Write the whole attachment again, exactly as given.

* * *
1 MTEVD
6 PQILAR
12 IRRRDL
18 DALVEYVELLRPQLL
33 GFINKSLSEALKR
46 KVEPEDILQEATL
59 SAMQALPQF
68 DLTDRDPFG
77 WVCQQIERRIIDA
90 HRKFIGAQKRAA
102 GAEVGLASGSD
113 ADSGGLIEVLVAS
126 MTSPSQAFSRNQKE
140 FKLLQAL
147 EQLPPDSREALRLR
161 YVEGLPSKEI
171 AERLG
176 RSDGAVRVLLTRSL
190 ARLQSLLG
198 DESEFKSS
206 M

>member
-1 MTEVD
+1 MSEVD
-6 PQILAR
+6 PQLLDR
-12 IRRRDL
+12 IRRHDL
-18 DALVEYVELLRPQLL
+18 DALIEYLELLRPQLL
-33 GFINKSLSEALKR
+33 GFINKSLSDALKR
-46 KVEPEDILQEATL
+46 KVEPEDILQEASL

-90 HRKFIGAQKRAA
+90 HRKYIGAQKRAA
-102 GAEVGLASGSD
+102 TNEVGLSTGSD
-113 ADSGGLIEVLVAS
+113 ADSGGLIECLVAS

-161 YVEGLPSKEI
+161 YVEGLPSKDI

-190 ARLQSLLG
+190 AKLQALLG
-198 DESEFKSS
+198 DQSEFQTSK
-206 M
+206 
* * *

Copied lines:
1 MTEVD
6 PQILAR
12 IRRRDL
18 DALVEYVELLRPQLL
33 GFINKSLSEALKR
46 KVEPEDILQEATL
59 SAMQALPQF
68 DLTDRDPFG
77 WVCQQIERRIIDA
90 HRKFIGAQKRAA
102 GAEVGLASGSD
113 ADSGGLIEVLVAS
126 MTSPSQAFSRNQKE
140 FKLLQAL
147 EQLPPDSREALRLR
161 YVEGLPSKEI
171 AERLG
176 RSDGAVRVLLTRSL
190 ARLQSLLG
198 DESEFKSS
206 M

>member
-1 MTEVD
+1 MSEVD
-6 PQILAR
+6 PQLLDR
-12 IRRRDL
+12 IRRHDL
-18 DALVEYVELLRPQLL
+18 DALIEYLELLRPQLL
-33 GFINKSLSEALKR
+33 GFINKSLSDALKR
-46 KVEPEDILQEATL
+46 KVEPEDILQEASL

-90 HRKFIGAQKRAA
+90 HRKYIGAQKRAA
-102 GAEVGLASGSD
+102 TNEVGLSTGSD
-113 ADSGGLIEVLVAS
+113 ADSGGLIECLVAS

-161 YVEGLPSKEI
+161 YVEGLPSKDI

-190 ARLQSLLG
+190 AKLQALLG
-198 DESEFKSS
+198 DQSEFQTSK
-206 M
+206 